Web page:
Australia's struggling sugar cane growers will substantially benefit from the European Union agreeing to cut sugar subsidies, an industry spokesman said Friday.A successful World Trade Organization challenge by Australia, Brazil and Thailand forced the EU into the cuts to its subsidy system that will reduce prices by 36 percent.
"It means that Australian producers are going to be far more competitive," Ian Ballantyne, general manager of Queensland state sugar lobby group Canegrowers. he told Australian Broadcasting Corp. radio. "There's a lot more optimism, a lot more confidence in our industry going forward," he added. Ballantyne said European production would fall by more than 20 percent, or over four million tons of sugar a year.
The EU agreed on a major overhaul of its sugar subsidy program Thursday that the EU said would strengthen its hand in next month's WTO summit in Hong Kong. Under the old system, production was supported by generous EU subsidies and import tariffs, all of which will be phased out over a four-year period starting in 2006. EU sugar prices are more than three times higher than the global market rate and are protected by hefty import tariffs. Brussels also pays out export subsidies to get millions of tons of sugar a year off its market.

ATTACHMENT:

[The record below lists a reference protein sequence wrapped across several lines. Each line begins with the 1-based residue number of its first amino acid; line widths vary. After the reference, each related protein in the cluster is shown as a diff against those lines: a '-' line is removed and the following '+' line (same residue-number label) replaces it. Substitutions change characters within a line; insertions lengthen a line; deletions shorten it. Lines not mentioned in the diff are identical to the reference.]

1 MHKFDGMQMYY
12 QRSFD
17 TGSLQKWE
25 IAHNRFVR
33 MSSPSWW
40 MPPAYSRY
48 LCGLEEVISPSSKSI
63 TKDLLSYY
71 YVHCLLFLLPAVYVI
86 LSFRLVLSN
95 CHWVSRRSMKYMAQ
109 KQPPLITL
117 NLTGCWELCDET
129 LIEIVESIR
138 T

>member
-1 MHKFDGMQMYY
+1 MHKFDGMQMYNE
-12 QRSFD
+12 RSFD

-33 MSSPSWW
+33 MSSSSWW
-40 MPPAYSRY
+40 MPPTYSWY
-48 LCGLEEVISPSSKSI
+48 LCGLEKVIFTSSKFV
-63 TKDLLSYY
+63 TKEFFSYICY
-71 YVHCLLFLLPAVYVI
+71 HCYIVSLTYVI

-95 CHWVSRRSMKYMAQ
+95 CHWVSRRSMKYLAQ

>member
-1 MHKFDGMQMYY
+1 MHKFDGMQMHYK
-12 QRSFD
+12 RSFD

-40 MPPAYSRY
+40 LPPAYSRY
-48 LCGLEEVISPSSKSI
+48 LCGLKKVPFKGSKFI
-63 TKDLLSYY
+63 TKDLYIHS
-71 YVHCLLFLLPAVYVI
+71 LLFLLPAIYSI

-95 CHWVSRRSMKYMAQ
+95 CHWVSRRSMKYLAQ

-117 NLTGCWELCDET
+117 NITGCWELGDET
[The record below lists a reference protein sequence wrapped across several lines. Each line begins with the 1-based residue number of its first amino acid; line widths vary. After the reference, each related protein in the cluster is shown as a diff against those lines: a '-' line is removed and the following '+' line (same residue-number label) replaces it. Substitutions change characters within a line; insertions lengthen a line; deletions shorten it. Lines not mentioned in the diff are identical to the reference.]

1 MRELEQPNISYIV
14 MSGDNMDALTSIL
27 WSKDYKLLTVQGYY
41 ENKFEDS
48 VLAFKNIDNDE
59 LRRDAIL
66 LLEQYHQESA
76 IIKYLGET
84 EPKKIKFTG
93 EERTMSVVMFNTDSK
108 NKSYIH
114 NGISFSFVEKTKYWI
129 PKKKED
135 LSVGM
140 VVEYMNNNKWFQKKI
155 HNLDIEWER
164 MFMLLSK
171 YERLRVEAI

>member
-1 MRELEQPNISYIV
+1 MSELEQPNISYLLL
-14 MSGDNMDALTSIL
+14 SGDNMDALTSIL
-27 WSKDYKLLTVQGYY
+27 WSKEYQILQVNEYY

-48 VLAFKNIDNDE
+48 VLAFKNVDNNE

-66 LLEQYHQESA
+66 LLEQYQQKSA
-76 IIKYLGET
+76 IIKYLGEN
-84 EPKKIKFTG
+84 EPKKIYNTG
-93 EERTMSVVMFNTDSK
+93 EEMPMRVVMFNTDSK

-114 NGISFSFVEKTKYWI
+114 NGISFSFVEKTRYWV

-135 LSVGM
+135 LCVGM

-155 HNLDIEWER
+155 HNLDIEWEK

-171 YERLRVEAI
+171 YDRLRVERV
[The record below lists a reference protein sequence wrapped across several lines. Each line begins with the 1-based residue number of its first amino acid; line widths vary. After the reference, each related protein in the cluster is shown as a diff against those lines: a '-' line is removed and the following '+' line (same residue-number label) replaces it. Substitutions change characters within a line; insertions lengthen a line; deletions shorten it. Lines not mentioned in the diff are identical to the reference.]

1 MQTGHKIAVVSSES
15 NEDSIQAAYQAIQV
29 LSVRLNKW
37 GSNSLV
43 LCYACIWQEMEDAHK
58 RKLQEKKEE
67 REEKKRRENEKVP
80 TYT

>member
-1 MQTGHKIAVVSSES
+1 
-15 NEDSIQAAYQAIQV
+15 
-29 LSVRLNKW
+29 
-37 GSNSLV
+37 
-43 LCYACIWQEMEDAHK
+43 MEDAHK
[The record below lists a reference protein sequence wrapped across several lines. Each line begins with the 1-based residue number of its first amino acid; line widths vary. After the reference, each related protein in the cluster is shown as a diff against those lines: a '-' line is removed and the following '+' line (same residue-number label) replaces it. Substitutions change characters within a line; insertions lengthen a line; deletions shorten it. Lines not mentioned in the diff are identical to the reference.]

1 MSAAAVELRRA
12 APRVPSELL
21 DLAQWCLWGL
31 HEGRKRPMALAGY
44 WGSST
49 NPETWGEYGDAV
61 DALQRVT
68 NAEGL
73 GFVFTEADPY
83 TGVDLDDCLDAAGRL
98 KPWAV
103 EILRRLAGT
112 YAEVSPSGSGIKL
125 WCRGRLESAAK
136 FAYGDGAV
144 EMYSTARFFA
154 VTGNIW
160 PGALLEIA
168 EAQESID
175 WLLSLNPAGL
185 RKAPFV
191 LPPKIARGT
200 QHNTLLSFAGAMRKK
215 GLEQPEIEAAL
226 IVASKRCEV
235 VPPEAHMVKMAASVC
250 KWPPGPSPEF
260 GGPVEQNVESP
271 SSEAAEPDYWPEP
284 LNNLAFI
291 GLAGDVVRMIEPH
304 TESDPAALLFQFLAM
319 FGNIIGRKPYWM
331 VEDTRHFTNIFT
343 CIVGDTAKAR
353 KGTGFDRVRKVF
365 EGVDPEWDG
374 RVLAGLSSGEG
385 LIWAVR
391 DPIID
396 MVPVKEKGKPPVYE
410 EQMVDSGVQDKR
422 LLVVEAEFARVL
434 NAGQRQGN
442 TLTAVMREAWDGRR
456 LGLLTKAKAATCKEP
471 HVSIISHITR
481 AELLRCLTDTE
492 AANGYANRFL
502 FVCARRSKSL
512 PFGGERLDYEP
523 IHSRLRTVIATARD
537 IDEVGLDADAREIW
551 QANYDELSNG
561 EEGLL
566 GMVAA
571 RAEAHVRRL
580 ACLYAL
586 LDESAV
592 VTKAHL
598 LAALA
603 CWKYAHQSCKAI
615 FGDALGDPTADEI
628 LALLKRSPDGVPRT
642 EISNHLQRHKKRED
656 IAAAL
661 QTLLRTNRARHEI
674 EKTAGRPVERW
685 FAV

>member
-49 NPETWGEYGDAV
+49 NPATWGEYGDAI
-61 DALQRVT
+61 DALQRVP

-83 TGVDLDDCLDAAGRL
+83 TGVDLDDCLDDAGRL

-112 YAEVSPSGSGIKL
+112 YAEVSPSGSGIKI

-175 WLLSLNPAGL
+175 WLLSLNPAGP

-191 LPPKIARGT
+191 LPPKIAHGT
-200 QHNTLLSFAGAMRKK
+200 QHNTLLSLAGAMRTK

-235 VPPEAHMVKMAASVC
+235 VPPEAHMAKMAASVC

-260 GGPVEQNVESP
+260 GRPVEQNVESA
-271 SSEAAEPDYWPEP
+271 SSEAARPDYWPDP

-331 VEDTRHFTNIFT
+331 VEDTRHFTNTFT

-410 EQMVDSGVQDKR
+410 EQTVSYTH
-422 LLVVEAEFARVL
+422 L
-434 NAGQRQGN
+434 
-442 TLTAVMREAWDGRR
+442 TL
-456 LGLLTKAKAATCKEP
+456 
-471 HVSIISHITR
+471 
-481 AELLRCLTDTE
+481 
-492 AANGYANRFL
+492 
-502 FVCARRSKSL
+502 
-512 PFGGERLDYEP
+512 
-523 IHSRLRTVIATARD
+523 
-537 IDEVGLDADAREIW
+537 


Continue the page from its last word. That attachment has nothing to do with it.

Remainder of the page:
In April last year, Canberra promised to pump 444.4 million Australian dollars (US$320.7 million) over four years into the sugar industry to help downsize it and make it economically viable. The government offered Australia's 6,700 cane growers up to A$100,000 (US$72,160) each to leave the industry and up to A$50,000 (US$36,080) for harvesters. The government had pledged to include the sugar industry in a free trade agreement with the United States which began this year but U.S. sugar producers lobbied successfully to have it excluded, reports the AP. I.L.
Russia does not deliberately attack supply lines in Ukraine that supply Western weapons. It has found a new, much more effective and less costly way to destroy it. So say the authors of the Chinese Sohu.